Dining in The New, New Orleans
In the aftermath of Hurricane Katrina, dining in the Big Easy has evolved in deliciously unexpected ways.
Flying to Houston, our seatmate, who was heading home to Tampa, was envious to learn our final destination: “Man, it’s not hard to have a good time there,” he said. “It’s like going to another country.” Indeed, there’s something about New Orleans that’s more Caribbean island than American city. The reliance on tourism, for starters. The moist, billowy heat. The anything-goes atmosphere of Mardi Gras (and of Bourbon Street every day of the year). The colonial architecture and unhurried rhythm and decaying beauty of the French Quarter. Plus the sense of being surrounded by water—a figurative isolation made literal in 2005 by Hurricane Katrina and the pathetic official response to it.
The food, too, has an elusive, almost un-American quality. Dining is central to the city’s identity, and the cuisine is unique in its gumbo of cultural influences: Cajun, Creole, Caribbean, African, Spanish, French, Italian, Vietnamese. The legendary rooms serve the same rich seafood dishes they always have, and no tour would be complete without a visit to Antoine’s for oysters Rockefeller (invented at the restaurant in 1889) or Dooky Chase for fried catfish. Paul Prudhomme serves up endless plates of crawfish étouffée, and Emeril Lagasse has three rooms in which tourists “kick it up a notch.” Stop in for a vieux carré (sweetly boozy) at the Hotel Monte-leone or a sazerac (even sweeter and boozier) at the Roosevelt and there you have it: old New Orleans in a nutshell.
For classic cuisine, there may be no better spot than Commander’s Palace, a sprawling layout of connected rooms in the Garden District. It’s the sort of place where, since 1880, beneath elegant chandeliers, the gentlemen have stood when the ladies return to the table. It’s where birthdays are celebrated (at least five of them the Sunday night we visited), where the James Beard awards are discreetly framed on the stairway wall, and where the best perch in the main room is referred to as “the Ronald Reagan table.” A centuries-old live oak provides a canopy above the expansive courtyard, and “Miss Ella” Brennan, now 86, whose family owns the restaurant, can sometimes be seen peeking down from behind the curtains of her adjacent home. Service is gracious but not obsequious, the wine cellar includes 14,000 bottles and the menu pays careful homage to tradition (the restaurant reopened in 2006 after an extensive renovation).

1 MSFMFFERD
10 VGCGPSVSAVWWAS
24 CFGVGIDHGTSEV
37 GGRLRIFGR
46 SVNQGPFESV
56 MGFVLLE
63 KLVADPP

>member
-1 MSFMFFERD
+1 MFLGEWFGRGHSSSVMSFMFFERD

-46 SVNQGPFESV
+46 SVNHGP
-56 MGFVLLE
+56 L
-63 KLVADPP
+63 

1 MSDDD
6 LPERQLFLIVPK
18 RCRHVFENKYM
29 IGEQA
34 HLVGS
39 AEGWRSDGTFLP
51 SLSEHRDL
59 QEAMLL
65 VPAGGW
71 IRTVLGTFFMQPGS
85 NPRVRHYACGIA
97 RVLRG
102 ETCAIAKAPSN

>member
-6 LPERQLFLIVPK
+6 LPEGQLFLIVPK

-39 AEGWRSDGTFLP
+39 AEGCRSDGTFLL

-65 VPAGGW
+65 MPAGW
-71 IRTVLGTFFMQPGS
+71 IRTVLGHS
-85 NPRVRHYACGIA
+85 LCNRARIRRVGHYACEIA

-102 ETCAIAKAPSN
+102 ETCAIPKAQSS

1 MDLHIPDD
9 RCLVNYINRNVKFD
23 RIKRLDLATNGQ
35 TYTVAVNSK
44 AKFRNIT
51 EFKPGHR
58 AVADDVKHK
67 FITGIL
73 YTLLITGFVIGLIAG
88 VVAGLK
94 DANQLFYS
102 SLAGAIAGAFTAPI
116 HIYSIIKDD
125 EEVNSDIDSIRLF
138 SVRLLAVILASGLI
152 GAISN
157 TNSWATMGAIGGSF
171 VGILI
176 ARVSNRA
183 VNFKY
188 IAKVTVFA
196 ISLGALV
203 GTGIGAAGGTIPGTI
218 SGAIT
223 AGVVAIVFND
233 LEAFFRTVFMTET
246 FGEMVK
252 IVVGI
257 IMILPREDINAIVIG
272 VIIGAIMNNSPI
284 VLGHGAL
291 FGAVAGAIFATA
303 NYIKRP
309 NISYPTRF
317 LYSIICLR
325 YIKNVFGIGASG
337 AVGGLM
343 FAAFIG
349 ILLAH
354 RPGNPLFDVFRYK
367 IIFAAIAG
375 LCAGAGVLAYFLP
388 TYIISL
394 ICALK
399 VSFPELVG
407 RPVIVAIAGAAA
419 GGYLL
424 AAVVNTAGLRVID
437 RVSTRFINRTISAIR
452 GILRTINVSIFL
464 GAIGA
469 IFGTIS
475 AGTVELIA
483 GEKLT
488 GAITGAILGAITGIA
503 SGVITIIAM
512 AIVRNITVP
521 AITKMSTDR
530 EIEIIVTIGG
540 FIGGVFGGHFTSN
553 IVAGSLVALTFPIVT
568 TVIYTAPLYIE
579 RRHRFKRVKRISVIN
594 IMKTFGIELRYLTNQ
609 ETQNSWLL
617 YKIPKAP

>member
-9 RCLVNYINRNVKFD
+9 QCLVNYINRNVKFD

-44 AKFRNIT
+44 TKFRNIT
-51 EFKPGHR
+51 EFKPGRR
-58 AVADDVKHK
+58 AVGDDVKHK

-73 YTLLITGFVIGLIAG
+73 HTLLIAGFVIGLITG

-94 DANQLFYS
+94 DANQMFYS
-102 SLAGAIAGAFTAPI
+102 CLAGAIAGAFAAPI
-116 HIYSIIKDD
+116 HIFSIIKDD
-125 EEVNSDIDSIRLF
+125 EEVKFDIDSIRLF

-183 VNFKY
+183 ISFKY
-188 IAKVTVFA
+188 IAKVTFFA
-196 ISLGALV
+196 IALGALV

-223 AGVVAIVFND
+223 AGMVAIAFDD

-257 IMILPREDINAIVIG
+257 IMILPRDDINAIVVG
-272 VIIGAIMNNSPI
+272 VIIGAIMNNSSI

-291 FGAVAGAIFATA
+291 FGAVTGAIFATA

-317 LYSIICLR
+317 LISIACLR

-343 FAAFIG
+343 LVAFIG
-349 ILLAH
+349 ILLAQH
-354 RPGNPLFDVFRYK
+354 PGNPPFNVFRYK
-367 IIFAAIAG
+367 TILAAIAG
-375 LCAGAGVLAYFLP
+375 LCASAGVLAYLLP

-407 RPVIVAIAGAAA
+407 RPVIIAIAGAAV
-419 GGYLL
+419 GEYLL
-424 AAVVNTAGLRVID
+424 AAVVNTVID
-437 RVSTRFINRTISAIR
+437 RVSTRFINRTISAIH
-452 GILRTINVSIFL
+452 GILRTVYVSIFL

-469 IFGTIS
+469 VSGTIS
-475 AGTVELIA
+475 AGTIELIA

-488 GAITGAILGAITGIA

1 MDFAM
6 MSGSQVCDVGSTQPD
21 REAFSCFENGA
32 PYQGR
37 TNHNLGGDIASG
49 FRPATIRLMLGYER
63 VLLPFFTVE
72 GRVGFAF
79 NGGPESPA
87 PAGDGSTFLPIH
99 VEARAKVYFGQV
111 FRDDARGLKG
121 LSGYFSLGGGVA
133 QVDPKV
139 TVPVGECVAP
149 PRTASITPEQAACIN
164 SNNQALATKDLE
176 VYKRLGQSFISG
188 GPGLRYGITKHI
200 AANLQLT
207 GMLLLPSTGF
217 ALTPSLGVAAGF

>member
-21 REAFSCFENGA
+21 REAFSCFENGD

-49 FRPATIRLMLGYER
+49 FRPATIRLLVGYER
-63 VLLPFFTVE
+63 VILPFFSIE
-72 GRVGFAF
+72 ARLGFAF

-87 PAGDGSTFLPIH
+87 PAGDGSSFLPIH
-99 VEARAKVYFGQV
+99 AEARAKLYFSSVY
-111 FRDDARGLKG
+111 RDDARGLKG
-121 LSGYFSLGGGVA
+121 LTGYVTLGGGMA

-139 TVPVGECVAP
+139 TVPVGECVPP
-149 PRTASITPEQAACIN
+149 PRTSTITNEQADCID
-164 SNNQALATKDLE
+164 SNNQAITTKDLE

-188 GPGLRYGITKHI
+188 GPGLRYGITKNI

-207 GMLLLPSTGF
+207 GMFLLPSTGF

The food is flavourful and rich, complex but not fussy, and sauces and reductions play a prominent role. To a palate more accustomed to restraint, the turtle soup, spiked with sherry, tastes almost concentrated, as if the chef forgot to dilute it; but then so does the gumbo, which is built on a stock so rich that a mere taste suffices. Pecan-crusted Gulf redfish, topped with champagne-poached blue crabmeat and crushed corn sauce, is impressive, but you wonder how the fish would fare in a simpler preparation. The duck confit, plenty rich enough, is further enriched with pecans and dates. Praline parfait strikes the perfect light note for dessert.
Elsewhere, tradition is being adapted in unexpected ways. Take Cochon. The room, in a former warehouse, feels more like Portland (open kitchen, sleek wood, exposed brick) than New Orleans, at least until you get to the Cajun riffs on the menu. The fried alligator with chili-spiked garlic aioli is addictive, as are the smoked pork ribs with watermelon pickle. The Louisiana cochon with turnips, cabbage and cracklins is exemplary. (And prices are more than reasonable: braised pork cheek with sauerkraut potato cakes is $12, and when’s the last time you saw $5 sides?) Just as Cochon was among the first new rooms to rise out of the post-Katrina devastation, heralding rejuvenation, the menu signals a revitalized approach to Cajun fare.
The city’s population is still only 350,000 (versus about 485,000 pre-Katrina) and many traces of the devastation remain, yet there are now more restaurants than there were in 2004. The celebrated chef John Besh owns half a dozen rooms, in New Orleans and elsewhere, and Luke (named after his son), adjacent to the Hilton, shows his willingness to include far-flung influences in his take on local. At brunch, the Plat Lyonnais would have made Jean-Georges Vongerichten proud: an Alsatian-style feast of sausage (three types), red potatoes and caramelized onions, along with little pots of cherry and Dijon mustard. The crab salad, meanwhile, was the single best dish we had, heavy on the crab, light on the dressing, with just the right crunch. Desserts included a fine Basque cake, with crème fraîche. Basque cake, in the American South? What country is this again?
It is, as our seatmate suggested, its own country. In New Orleans, local ingredients—from red beans and corn grits to okra and rabbit to catfish and Gulf shrimp—are overlaid with cultural influences and cooking traditions that long ago merged into a singular cuisine. Louisiana had a proud history for many centuries before the territory passed from French control to American in 1803, and the upheavals of Southern history have only enriched the gumbo. You taste this unique culinary fusion each time you sit down to dine.